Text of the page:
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    its for real...one of the more complicated projects i am busy with...what has amazed me is how many different asnwers...speaking to various supply companies and engineers.

    i have had 3 x 35 mm cables
    2 x 70 mm
    1 x 185mm

    some engineers have indicated that 3 x 35 mm are not advisable...others have indicated it not even an option.

    some have indicated the best is to use a 185mm and some have indicated a 2x 70 would be the best option

    and others have indicated 2 x 120 mm would be the best option

    so my question is what is the correct answer and how and is there a formula or program which a person could use to get an accurate answer?

    for years i have just worked out the cable by the current rating of the motor and never had a problem...well it looks like this is not the best way to work it out because there are more factors to take into consideration before a decision can be made as andy has indicated.

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    this topic has become a real interesting one...especially for people who work with this type of installation...it is also interesting because a 3 phase installation electrician who signs over COC should be able to asnwer this question with ease.

    a clue...the min. size cable allowed for this application is 185 mm....not 2 x 95...or 3 x 35...even though they are capable of carrying 360 amps after being derated for grouping...temperature...locked rotor current...duty cycle...etc.

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    Diamond Member AndyD's Avatar
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    Quote Originally Posted by murdock View Post
    its for real...one of the more complicated projects i am busy with...what has amazed me is how many different asnwers...speaking to various supply companies and engineers.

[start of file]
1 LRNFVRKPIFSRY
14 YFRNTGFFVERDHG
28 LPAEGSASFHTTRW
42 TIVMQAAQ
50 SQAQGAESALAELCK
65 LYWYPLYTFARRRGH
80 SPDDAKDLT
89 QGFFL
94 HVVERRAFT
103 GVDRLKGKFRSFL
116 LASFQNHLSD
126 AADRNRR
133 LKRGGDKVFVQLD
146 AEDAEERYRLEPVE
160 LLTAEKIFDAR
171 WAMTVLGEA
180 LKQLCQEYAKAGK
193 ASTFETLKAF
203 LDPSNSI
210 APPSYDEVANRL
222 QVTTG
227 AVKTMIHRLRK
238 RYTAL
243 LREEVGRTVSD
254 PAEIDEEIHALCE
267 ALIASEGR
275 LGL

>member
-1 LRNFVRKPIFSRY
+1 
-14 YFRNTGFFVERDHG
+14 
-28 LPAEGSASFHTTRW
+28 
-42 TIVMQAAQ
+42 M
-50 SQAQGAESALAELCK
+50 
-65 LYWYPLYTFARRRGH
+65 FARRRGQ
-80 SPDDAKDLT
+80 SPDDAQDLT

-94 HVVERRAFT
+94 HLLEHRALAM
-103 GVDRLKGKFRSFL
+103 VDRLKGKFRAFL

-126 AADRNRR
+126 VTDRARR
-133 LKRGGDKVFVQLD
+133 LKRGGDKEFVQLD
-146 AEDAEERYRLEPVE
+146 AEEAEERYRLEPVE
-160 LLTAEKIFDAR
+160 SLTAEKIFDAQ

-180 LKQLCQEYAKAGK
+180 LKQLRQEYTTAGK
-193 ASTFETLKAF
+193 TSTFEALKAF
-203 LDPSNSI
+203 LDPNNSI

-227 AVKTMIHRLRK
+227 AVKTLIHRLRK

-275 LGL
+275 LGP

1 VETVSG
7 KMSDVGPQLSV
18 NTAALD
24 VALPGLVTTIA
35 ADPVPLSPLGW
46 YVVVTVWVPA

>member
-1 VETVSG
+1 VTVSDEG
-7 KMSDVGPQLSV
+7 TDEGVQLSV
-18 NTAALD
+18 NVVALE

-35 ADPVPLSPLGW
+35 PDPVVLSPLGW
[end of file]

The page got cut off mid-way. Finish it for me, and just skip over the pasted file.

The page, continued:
i have had 3 x 35 mm cables
    2 x 70 mm
    1 x 185mm

    some engineers have indicated that 3 x 35 mm are not advisable...others have indicated it not even an option.
    The volt drop across 3 x 35 may be too high and termination is a problem.

    Quote Originally Posted by murdock View Post
    some have indicated the best is to use a 185mm and some have indicated a 2x 70 would be the best option

    and others have indicated 2 x 120 mm would be the best option

    so my question is what is the correct answer and how and is there a formula or program which a person could use to get an accurate answer?
    There are many installation specific variables that need to be known. Designing in an office from plan is one thing but there's no substitute for the real geography. At least one full site survey during the design process is essential and often multiple visits are necessary. There are computer applications available to specify but most of the applications I've come across are based on the IEEE, BS and NEC regulations. I usually set up spreadsheets for our commonly required specs but this is just for timesaving, they're no more accurate than the tables in the regulations. No matter the method, the end result is only as good as the specifiers ability.